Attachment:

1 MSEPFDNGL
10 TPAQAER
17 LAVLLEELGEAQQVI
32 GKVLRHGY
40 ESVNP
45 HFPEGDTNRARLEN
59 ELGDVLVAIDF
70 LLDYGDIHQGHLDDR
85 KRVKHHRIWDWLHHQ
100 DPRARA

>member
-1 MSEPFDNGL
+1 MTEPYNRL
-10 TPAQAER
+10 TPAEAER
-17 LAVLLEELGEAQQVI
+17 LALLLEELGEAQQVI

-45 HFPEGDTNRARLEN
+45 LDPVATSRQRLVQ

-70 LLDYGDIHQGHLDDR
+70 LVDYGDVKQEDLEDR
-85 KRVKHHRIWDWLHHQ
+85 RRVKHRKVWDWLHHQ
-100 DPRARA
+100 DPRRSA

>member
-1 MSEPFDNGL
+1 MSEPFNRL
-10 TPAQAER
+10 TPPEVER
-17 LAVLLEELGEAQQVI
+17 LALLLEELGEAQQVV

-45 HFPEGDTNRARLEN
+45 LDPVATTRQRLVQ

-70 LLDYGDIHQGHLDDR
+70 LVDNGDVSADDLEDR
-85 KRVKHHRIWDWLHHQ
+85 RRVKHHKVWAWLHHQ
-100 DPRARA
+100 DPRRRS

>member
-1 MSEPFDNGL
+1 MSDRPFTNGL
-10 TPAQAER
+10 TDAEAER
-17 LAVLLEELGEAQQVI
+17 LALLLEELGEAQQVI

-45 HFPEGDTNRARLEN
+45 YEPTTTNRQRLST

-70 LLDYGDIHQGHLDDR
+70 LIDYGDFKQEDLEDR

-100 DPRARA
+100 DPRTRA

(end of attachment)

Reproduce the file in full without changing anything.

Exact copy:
1 MSEPFDNGL
10 TPAQAER
17 LAVLLEELGEAQQVI
32 GKVLRHGY
40 ESVNP
45 HFPEGDTNRARLEN
59 ELGDVLVAIDF
70 LLDYGDIHQGHLDDR
85 KRVKHHRIWDWLHHQ
100 DPRARA

>member
-1 MSEPFDNGL
+1 MTEPYNRL
-10 TPAQAER
+10 TPAEAER
-17 LAVLLEELGEAQQVI
+17 LALLLEELGEAQQVI

-45 HFPEGDTNRARLEN
+45 LDPVATSRQRLVQ

-70 LLDYGDIHQGHLDDR
+70 LVDYGDVKQEDLEDR
-85 KRVKHHRIWDWLHHQ
+85 RRVKHRKVWDWLHHQ
-100 DPRARA
+100 DPRRSA

>member
-1 MSEPFDNGL
+1 MSEPFNRL
-10 TPAQAER
+10 TPPEVER
-17 LAVLLEELGEAQQVI
+17 LALLLEELGEAQQVV

-45 HFPEGDTNRARLEN
+45 LDPVATTRQRLVQ

-70 LLDYGDIHQGHLDDR
+70 LVDNGDVSADDLEDR
-85 KRVKHHRIWDWLHHQ
+85 RRVKHHKVWAWLHHQ
-100 DPRARA
+100 DPRRRS

>member
-1 MSEPFDNGL
+1 MSDRPFTNGL
-10 TPAQAER
+10 TDAEAER
-17 LAVLLEELGEAQQVI
+17 LALLLEELGEAQQVI

-45 HFPEGDTNRARLEN
+45 YEPTTTNRQRLST

-70 LLDYGDIHQGHLDDR
+70 LIDYGDFKQEDLEDR

-100 DPRARA
+100 DPRTRA